Reviews - Major Releases


Film Review: Life of Crime

Amateur kidnapping goes awry in a darkly comic adaptation of an Elmore Leonard novel.

Aug 27, 2014

-By Daniel Eagan


filmjournal/photos/stylus/1407178-Life_of_Crime_Md.jpg
A pitch-perfect adaptation of an Elmore Leonard novel, Life of Crime captures the author's trademark mix of simmering tension and black comedy. A talented cast and subtle direction make this an absorbing, if low-key, movie that will appeal more to fans of TV's "Justified" than to splashier films like Jackie Brown.

Based on 1978's The Switch, Life of Crime features two characters from Jackie Brown, Ordell Robbie (played here by yasiin bey, aka Mos Def) and Louis Gara (John Hawkes). Third-rate crooks with aspirations, Ordell and Louis set out to kidnap Mickey Dawson (Jennifer Aniston), the wife of crooked real-estate tycoon Frank Dawson (Tim Robbins). The crime is nearly undone by Marshall Taylor (Will Forte), Mickey's milquetoast admirer, who winds up unconscious in her bedroom closet.

Ordell and Louis stash Mickey with Richard (Mark Boone Junior), an unhinged Nazi sympathizer and gun nut, then phone Frank with a ransom demand for a million dollars. But Frank, in the Bahamas with his lover Melanie (Isla Fisher), has just served Mickey with divorce papers. Melanie thinks Mickey's disappearance might not be a bad thing.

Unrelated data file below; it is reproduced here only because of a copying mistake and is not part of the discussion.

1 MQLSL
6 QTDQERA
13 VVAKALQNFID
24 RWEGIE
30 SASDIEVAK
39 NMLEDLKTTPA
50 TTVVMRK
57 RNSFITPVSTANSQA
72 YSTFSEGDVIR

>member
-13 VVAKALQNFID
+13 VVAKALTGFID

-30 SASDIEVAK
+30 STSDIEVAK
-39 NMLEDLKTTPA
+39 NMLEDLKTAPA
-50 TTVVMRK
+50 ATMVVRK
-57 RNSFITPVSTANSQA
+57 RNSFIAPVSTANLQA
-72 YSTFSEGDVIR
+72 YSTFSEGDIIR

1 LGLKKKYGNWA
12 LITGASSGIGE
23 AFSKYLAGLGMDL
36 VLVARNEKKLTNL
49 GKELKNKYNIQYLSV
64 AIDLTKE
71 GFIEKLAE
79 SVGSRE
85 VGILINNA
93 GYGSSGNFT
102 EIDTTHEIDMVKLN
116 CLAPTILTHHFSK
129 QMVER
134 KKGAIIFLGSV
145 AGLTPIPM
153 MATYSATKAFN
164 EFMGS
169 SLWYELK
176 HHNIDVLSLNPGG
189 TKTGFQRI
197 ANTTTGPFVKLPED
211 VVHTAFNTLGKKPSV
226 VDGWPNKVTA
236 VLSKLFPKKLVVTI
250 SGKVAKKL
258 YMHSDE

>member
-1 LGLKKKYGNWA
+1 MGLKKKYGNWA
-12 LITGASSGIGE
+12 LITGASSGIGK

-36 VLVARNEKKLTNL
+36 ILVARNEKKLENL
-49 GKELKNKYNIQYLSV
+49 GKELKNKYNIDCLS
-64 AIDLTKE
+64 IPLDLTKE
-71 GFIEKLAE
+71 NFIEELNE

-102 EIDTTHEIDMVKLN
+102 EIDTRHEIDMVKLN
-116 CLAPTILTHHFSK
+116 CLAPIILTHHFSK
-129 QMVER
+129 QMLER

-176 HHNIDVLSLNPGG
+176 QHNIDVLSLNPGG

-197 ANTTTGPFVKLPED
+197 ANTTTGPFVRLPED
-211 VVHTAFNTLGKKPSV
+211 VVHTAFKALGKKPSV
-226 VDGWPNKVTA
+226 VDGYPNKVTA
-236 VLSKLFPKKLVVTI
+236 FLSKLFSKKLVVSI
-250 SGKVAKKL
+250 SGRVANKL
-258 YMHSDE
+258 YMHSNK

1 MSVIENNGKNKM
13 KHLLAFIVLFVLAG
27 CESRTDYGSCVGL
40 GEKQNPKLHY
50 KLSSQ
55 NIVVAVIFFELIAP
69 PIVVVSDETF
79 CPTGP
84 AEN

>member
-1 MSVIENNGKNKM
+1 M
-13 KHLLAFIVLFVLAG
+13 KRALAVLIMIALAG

Frank can't go to the police without risking his illegal activities (for that matter, neither can the married Marshall). When Frank refuses to pay Mickey's ransom, Ordell and Louis are caught in a stalemate. Egged on by Melanie, Ordell wonders if Mickey might not be worth more dead.

Although a period piece, Life of Crime is so psychologically astute that it would make just as much sense today. One reason why Leonard's characters are so absorbing is that they're not as smart as they think they are. Just as much fun is watching how they grow into their roles. Louis and Ordell start out stumbling through situations, but gradually learn how to manipulate their opponents. Mickey in particular blossoms from victim to someone in charge of her fate.

Aniston, one of the movie's many executive producers, is unexpectedly good as a sheltered housewife who finds her claws. She's matched by Hawkes, predominately goofy but dangerous when he has to be. Robbins nails his role as a drunk blowhard, alternately loathsome and sympathetic, while Fisher is ferocious as his lover. bey continues his string of smart, understated performances. His Ordell never loses his cool even when he falls a step or two behind the plot.

Director Daniel Schechter, who also wrote the adaptation, keeps a lot of Leonard's distinctive dialogue, like Mickey's dig at Marshall's cowardice: "There's a hole in my closet door the size of you." Schechter also brings 1978 Detroit to life, from its boozy country clubs to its rundown bars. Period details, in particular some ghastly outfits, are choice but not overwhelming.

Leonard's many fans will appreciate how Schechter balances the novel's goofy, surreal comedy with the sense that bloodshed might erupt at any moment. Life of Crime promises one movie—a bloody, chaotic kidnap thriller—but ends up delivering another. Despite some sordid, violent touches, all in all it's a fairly good-natured story about desperate people trying to make their way in an unforgiving world.

Click here for cast & crew information.